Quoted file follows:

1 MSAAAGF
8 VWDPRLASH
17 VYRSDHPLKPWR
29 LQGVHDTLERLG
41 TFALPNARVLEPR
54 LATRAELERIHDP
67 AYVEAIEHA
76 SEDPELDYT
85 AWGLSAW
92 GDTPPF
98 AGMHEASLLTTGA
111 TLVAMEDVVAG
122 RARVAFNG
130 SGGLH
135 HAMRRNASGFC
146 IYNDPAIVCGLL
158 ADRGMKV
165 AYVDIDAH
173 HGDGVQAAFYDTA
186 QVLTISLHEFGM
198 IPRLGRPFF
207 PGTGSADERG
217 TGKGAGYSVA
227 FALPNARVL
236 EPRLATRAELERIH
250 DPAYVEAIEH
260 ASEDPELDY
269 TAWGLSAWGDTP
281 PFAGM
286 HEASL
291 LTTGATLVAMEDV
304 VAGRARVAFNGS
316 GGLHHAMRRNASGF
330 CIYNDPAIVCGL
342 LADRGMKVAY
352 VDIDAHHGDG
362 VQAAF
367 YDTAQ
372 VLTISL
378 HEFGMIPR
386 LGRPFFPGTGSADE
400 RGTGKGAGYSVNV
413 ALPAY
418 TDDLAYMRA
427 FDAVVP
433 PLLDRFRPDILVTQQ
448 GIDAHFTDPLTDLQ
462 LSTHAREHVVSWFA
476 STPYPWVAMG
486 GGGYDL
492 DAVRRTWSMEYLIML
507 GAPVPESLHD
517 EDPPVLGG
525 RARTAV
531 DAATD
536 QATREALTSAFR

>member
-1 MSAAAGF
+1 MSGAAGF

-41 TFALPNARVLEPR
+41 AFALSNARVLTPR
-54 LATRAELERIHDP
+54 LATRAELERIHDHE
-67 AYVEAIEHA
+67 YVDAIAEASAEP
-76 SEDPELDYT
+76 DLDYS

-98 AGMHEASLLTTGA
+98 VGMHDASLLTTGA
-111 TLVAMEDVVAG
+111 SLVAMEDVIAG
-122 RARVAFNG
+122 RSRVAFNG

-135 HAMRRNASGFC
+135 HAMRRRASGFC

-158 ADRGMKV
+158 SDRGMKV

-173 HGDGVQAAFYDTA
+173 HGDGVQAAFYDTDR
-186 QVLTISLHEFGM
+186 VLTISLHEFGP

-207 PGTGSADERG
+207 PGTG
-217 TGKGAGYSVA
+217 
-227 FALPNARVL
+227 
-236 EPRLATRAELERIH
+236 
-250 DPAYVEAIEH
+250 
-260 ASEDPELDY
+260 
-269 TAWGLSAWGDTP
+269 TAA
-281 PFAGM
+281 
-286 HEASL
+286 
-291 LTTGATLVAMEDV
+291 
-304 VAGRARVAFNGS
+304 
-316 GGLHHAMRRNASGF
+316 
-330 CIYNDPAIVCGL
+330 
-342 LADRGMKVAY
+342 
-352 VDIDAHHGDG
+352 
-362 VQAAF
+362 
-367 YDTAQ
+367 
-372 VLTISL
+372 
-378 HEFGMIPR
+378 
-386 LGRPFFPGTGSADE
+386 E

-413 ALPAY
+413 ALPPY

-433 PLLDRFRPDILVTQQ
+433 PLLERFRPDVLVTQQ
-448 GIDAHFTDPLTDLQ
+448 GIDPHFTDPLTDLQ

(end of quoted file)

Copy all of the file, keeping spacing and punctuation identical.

1 MSAAAGF
8 VWDPRLASH
17 VYRSDHPLKPWR
29 LQGVHDTLERLG
41 TFALPNARVLEPR
54 LATRAELERIHDP
67 AYVEAIEHA
76 SEDPELDYT
85 AWGLSAW
92 GDTPPF
98 AGMHEASLLTTGA
111 TLVAMEDVVAG
122 RARVAFNG
130 SGGLH
135 HAMRRNASGFC
146 IYNDPAIVCGLL
158 ADRGMKV
165 AYVDIDAH
173 HGDGVQAAFYDTA
186 QVLTISLHEFGM
198 IPRLGRPFF
207 PGTGSADERG
217 TGKGAGYSVA
227 FALPNARVL
236 EPRLATRAELERIH
250 DPAYVEAIEH
260 ASEDPELDY
269 TAWGLSAWGDTP
281 PFAGM
286 HEASL
291 LTTGATLVAMEDV
304 VAGRARVAFNGS
316 GGLHHAMRRNASGF
330 CIYNDPAIVCGL
342 LADRGMKVAY
352 VDIDAHHGDG
362 VQAAF
367 YDTAQ
372 VLTISL
378 HEFGMIPR
386 LGRPFFPGTGSADE
400 RGTGKGAGYSVNV
413 ALPAY
418 TDDLAYMRA
427 FDAVVP
433 PLLDRFRPDILVTQQ
448 GIDAHFTDPLTDLQ
462 LSTHAREHVVSWFA
476 STPYPWVAMG
486 GGGYDL
492 DAVRRTWSMEYLIML
507 GAPVPESLHD
517 EDPPVLGG
525 RARTAV
531 DAATD
536 QATREALTSAFR

>member
-1 MSAAAGF
+1 MSGAAGF

-41 TFALPNARVLEPR
+41 AFALSNARVLTPR
-54 LATRAELERIHDP
+54 LATRAELERIHDHE
-67 AYVEAIEHA
+67 YVDAIAEASAEP
-76 SEDPELDYT
+76 DLDYS

-98 AGMHEASLLTTGA
+98 VGMHDASLLTTGA
-111 TLVAMEDVVAG
+111 SLVAMEDVIAG
-122 RARVAFNG
+122 RSRVAFNG

-135 HAMRRNASGFC
+135 HAMRRRASGFC

-158 ADRGMKV
+158 SDRGMKV

-173 HGDGVQAAFYDTA
+173 HGDGVQAAFYDTDR
-186 QVLTISLHEFGM
+186 VLTISLHEFGP

-207 PGTGSADERG
+207 PGTG
-217 TGKGAGYSVA
+217 
-227 FALPNARVL
+227 
-236 EPRLATRAELERIH
+236 
-250 DPAYVEAIEH
+250 
-260 ASEDPELDY
+260 
-269 TAWGLSAWGDTP
+269 TAA
-281 PFAGM
+281 
-286 HEASL
+286 
-291 LTTGATLVAMEDV
+291 
-304 VAGRARVAFNGS
+304 
-316 GGLHHAMRRNASGF
+316 
-330 CIYNDPAIVCGL
+330 
-342 LADRGMKVAY
+342 
-352 VDIDAHHGDG
+352 
-362 VQAAF
+362 
-367 YDTAQ
+367 
-372 VLTISL
+372 
-378 HEFGMIPR
+378 
-386 LGRPFFPGTGSADE
+386 E

-413 ALPAY
+413 ALPPY

-433 PLLDRFRPDILVTQQ
+433 PLLERFRPDVLVTQQ
-448 GIDAHFTDPLTDLQ
+448 GIDPHFTDPLTDLQ